Designed by Feilden Clegg Bradley Studios, their proposal for the University of Ulster’s Belfast City Campus has recently received planning permission upon winning the competition in January 2012. The campus is part of a £250m higher education project to provide 70,000 sqm of central teaching, faculty and social learning accommodation across three linked sites in the Cathedral Quarter of Belfast city center. This high density urban university campus blurs the boundaries between the University environments and the city by providing publicly accessible thoroughfares and facilities across the lower three floors. More images and architects’ description after the break.
The internal arrangement of faculties and shared facilities will similar blur traditional boundaries encouraging collaboration across faculties and research disciplines. The buildings will accommodate up to 15,000 students and staff and has the potential to influence regeneration of this area of central Belfast and act as a catalyst for significant investment into the local economy.
The architectural proposal evolved out of an interest in the geological forms defining Northern Ireland’s dramatic landscape. This led to a stratification of the form; strongly defining a base, middle and top. The glazed base reveals the activities of the University to the city while a middle masonry band houses inward facing classrooms and the upper most level, a combination of glass and brick, contains the facilities owned by the individual faculties.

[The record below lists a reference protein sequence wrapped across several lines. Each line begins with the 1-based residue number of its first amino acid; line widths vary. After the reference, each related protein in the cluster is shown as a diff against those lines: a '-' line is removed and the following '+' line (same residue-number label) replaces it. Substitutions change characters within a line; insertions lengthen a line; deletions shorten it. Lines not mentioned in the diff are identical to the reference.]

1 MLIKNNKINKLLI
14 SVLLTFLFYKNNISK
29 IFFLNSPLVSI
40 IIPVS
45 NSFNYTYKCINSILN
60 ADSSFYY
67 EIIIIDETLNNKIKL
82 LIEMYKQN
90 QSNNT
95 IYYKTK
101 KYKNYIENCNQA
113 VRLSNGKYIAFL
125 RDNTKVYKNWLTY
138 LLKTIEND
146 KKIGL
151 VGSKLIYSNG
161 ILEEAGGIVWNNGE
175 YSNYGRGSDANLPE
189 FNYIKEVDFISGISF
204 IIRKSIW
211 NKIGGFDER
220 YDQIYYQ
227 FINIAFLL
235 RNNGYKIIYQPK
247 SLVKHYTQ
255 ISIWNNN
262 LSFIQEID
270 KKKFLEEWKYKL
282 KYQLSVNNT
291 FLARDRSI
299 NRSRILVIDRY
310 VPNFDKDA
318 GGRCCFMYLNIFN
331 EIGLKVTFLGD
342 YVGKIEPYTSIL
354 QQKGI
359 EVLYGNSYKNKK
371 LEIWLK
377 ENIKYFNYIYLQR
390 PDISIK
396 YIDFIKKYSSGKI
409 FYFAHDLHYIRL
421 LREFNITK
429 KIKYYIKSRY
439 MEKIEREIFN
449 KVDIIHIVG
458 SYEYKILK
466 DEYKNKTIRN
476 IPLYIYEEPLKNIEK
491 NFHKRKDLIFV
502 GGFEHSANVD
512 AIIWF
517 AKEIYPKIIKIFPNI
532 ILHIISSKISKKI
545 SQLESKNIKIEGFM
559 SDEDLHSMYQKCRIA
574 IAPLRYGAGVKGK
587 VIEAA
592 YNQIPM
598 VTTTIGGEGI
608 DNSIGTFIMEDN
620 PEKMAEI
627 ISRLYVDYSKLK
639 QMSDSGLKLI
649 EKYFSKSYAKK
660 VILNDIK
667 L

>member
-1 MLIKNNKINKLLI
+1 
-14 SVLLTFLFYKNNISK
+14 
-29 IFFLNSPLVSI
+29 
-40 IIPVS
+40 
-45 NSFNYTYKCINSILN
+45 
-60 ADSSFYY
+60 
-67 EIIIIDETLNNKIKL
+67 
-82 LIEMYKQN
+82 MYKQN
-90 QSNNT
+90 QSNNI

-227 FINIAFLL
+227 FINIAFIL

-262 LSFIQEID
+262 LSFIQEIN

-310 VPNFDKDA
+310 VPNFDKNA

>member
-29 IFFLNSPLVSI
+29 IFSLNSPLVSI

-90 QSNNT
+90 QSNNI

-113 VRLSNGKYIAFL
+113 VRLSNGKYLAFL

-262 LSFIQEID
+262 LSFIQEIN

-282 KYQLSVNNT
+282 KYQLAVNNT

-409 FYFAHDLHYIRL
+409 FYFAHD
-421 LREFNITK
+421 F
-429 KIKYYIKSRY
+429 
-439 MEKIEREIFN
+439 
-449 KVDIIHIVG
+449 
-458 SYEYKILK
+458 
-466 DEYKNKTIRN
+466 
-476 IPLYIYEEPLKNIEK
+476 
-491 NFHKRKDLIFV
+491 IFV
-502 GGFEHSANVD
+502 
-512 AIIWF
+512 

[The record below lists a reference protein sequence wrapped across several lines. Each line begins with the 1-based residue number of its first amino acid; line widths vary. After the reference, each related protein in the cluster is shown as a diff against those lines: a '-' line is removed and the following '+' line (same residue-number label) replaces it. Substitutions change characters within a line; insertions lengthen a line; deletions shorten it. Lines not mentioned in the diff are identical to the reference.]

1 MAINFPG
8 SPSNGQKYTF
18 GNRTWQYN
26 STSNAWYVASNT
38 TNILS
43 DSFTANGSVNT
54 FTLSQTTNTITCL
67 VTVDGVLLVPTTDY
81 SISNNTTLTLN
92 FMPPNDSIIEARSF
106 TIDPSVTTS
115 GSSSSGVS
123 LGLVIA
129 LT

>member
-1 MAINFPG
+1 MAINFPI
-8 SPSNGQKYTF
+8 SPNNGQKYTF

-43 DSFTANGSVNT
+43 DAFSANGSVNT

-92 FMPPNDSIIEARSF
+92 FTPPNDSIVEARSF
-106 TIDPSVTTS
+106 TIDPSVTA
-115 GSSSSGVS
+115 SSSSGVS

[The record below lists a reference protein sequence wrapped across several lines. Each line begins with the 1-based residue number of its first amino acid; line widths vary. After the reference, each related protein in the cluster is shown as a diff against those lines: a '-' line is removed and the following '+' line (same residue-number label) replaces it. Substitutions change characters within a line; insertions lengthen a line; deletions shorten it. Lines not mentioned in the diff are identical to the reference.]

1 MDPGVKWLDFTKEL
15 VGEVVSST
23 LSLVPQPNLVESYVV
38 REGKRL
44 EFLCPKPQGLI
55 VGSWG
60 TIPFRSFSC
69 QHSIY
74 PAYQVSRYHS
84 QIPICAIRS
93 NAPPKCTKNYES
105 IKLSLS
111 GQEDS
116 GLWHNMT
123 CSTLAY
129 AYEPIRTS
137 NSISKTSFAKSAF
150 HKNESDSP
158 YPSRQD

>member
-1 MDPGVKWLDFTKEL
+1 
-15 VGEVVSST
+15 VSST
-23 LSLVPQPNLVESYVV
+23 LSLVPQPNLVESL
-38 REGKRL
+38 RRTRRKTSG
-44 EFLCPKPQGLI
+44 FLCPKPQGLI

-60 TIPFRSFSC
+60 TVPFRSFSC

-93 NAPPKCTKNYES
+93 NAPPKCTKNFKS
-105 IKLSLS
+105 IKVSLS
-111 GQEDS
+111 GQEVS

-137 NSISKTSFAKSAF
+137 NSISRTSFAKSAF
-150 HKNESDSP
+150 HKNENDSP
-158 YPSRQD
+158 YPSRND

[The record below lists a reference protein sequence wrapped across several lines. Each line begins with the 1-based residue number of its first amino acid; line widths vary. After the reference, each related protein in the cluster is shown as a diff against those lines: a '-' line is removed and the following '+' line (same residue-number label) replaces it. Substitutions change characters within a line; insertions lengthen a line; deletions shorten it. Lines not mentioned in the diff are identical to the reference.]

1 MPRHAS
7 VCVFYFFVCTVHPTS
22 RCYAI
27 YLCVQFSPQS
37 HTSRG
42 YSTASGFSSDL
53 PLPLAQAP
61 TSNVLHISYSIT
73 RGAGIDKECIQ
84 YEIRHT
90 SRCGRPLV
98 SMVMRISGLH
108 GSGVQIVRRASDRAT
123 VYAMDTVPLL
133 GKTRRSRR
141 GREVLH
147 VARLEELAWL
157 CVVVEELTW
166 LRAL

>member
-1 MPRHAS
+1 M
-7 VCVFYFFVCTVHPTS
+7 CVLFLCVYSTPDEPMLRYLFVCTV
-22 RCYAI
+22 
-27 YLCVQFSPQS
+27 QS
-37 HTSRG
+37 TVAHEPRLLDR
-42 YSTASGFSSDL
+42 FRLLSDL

Equally, the historic context of the site influenced the building mass resulting in variations in height from twelve to four storeys thereby creating a dramatic addition to the city’s streetscape and skyline. Taken as a whole, the three new buildings form a sculpted set piece marking the entrance to the city core and reinforcing the traditional grain of the city.
The Department for Employment and Learning has contributed £16 million towards the new campus.